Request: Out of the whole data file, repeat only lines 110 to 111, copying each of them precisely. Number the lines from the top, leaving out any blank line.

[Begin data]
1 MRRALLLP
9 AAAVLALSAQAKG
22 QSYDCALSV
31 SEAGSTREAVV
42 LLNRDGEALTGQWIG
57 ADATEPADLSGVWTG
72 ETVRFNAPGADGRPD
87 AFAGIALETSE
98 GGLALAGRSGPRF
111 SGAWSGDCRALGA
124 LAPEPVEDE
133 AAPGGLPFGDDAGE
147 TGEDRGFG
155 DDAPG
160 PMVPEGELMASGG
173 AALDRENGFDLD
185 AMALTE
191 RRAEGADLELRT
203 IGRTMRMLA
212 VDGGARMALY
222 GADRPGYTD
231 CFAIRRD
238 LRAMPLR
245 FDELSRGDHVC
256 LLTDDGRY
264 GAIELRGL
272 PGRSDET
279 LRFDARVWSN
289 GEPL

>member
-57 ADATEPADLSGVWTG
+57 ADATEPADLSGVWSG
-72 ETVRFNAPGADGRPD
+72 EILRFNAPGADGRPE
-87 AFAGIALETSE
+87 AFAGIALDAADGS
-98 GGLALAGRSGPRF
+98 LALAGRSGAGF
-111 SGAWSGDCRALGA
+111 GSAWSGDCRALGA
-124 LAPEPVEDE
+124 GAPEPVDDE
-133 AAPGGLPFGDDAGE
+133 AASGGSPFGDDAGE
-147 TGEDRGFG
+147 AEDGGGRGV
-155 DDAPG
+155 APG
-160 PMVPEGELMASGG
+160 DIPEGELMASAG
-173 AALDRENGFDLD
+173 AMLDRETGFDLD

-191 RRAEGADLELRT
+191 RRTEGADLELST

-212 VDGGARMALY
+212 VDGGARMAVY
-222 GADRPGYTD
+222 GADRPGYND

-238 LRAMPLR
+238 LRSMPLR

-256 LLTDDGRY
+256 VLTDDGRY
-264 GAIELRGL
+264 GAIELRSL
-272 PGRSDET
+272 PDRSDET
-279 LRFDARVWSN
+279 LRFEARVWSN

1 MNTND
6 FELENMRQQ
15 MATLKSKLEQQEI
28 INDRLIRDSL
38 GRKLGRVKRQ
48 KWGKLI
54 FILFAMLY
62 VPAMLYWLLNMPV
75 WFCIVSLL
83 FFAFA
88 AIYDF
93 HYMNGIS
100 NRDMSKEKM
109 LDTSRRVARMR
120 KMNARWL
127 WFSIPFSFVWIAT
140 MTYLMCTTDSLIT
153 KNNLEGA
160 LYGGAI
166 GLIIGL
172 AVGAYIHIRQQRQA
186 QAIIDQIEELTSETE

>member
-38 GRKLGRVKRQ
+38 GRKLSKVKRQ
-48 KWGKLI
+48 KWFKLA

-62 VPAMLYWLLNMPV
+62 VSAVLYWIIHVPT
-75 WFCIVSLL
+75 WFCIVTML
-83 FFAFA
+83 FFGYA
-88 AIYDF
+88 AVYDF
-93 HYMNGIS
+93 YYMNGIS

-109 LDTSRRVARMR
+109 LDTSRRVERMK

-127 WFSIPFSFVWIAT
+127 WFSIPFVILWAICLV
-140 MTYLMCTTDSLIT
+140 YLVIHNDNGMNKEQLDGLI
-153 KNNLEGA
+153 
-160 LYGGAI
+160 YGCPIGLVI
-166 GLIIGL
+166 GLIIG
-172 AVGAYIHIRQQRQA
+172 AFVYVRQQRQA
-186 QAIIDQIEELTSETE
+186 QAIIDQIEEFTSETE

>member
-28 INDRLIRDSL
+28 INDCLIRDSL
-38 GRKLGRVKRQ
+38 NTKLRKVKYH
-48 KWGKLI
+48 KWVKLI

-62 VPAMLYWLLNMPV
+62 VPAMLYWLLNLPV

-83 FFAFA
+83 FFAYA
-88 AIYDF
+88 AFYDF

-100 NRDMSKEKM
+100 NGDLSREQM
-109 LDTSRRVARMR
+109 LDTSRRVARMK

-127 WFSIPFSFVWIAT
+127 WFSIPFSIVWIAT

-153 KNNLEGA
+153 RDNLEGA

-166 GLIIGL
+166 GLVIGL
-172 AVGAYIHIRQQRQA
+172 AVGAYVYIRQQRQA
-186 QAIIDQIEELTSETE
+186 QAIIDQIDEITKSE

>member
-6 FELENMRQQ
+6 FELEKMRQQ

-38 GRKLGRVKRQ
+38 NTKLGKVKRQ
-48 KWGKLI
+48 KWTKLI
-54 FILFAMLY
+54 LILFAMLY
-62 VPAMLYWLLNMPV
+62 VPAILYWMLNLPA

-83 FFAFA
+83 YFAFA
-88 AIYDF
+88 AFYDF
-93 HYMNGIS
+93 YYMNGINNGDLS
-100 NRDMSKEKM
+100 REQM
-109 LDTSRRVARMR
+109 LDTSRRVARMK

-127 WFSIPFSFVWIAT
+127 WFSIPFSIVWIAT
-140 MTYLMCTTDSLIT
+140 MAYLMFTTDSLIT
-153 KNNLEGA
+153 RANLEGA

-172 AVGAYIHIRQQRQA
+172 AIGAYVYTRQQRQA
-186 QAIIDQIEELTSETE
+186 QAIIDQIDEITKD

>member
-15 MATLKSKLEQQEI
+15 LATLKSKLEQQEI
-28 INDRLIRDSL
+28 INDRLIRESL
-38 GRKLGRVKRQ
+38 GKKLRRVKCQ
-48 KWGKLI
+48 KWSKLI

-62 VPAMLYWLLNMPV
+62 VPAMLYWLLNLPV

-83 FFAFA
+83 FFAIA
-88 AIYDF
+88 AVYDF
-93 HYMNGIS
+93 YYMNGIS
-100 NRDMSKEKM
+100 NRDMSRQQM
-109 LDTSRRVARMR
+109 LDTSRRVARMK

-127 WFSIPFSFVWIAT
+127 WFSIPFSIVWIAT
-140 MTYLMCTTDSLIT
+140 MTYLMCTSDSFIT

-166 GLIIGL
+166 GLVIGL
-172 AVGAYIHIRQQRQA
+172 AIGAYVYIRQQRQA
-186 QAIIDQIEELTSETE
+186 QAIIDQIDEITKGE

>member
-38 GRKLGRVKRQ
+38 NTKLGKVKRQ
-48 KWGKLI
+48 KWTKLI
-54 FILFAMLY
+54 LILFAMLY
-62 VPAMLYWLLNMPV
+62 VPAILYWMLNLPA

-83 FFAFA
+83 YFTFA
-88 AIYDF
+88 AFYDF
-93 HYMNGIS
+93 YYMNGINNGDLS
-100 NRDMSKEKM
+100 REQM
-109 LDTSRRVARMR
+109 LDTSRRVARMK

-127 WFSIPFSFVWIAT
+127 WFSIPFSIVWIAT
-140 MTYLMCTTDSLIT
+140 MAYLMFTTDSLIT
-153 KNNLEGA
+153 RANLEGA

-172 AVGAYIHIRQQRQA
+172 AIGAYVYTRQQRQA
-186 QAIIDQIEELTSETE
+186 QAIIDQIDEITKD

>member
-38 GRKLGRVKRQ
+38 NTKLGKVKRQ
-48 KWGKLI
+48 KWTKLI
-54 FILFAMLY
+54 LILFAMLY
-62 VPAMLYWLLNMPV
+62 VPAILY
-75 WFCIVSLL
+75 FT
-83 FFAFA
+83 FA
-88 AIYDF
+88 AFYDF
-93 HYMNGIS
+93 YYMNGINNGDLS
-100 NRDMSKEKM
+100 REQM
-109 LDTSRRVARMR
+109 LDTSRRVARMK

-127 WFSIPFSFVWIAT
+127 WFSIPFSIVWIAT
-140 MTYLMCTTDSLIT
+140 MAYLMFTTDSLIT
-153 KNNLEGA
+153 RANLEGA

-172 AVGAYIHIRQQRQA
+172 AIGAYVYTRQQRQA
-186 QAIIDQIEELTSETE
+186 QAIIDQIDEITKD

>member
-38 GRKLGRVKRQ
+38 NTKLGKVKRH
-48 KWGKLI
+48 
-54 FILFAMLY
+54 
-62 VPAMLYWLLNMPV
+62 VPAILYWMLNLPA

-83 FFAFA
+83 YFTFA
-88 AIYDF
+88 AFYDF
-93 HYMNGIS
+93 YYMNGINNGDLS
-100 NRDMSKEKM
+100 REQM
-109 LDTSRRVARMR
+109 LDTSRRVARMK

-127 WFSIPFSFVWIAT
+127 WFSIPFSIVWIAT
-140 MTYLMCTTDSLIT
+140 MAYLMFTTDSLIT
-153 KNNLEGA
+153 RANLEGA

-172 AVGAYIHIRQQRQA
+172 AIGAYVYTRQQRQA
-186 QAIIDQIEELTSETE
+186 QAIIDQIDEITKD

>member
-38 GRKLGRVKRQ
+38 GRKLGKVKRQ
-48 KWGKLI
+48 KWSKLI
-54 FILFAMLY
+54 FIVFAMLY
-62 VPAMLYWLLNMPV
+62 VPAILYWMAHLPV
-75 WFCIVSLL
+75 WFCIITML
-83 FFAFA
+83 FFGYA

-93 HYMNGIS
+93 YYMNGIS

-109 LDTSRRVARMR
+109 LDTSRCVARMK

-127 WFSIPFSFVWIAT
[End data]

-140 MTYLMCTTDSLIT
+140 YLVIHNDNGMNKEQLDGLI